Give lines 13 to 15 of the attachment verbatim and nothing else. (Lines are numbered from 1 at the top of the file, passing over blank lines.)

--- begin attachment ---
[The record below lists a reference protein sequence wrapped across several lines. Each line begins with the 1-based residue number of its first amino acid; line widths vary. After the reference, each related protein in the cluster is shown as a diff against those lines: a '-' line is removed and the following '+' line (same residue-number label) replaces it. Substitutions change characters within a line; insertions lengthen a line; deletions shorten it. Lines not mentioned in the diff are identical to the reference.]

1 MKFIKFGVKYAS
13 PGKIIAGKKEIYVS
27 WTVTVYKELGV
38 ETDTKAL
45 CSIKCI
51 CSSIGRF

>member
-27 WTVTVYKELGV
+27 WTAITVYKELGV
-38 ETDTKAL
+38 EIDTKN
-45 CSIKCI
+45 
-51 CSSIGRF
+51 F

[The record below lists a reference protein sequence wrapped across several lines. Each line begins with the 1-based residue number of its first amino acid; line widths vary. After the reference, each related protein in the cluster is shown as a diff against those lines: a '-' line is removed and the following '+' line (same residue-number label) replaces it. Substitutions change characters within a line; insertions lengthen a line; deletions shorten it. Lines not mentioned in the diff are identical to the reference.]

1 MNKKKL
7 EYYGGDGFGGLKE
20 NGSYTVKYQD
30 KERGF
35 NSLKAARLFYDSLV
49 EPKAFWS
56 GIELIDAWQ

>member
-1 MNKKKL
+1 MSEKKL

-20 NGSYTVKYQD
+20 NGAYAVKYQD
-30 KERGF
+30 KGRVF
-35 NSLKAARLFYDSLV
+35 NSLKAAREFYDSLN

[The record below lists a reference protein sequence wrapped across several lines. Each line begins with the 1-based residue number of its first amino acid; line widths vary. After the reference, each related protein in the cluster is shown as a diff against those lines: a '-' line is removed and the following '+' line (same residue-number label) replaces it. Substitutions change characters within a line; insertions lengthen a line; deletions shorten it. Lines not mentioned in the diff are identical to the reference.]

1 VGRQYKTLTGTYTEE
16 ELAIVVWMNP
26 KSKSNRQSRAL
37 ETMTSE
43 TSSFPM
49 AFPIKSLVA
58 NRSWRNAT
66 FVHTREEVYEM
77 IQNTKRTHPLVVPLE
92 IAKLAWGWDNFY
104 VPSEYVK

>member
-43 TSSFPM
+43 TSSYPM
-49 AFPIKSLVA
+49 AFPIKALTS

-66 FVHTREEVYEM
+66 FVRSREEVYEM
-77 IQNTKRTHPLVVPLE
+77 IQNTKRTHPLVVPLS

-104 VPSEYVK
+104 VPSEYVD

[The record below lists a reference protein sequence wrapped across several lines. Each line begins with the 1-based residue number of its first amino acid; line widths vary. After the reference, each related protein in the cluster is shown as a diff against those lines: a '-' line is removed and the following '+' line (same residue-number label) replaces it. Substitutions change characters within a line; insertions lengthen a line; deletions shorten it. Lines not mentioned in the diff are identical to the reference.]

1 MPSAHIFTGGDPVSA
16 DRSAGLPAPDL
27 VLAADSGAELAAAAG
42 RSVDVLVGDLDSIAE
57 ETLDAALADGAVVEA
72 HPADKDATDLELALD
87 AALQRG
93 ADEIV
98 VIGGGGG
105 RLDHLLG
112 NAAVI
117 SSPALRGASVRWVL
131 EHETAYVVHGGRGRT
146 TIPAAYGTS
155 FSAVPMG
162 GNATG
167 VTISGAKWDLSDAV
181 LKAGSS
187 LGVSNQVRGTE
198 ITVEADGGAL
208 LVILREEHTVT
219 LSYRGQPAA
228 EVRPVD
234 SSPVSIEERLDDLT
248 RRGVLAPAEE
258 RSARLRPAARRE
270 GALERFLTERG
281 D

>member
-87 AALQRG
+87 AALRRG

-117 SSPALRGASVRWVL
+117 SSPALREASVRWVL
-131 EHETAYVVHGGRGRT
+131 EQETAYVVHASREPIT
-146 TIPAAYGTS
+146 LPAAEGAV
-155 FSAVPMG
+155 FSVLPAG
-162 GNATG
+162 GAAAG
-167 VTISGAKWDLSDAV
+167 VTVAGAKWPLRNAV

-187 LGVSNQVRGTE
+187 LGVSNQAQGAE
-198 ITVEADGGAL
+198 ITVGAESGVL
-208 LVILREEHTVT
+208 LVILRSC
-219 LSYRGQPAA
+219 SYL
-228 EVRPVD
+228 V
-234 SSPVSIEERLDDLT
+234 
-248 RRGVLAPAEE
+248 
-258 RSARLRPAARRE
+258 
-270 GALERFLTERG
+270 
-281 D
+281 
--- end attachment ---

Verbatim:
-45 CSIKCI
+45 
-51 CSSIGRF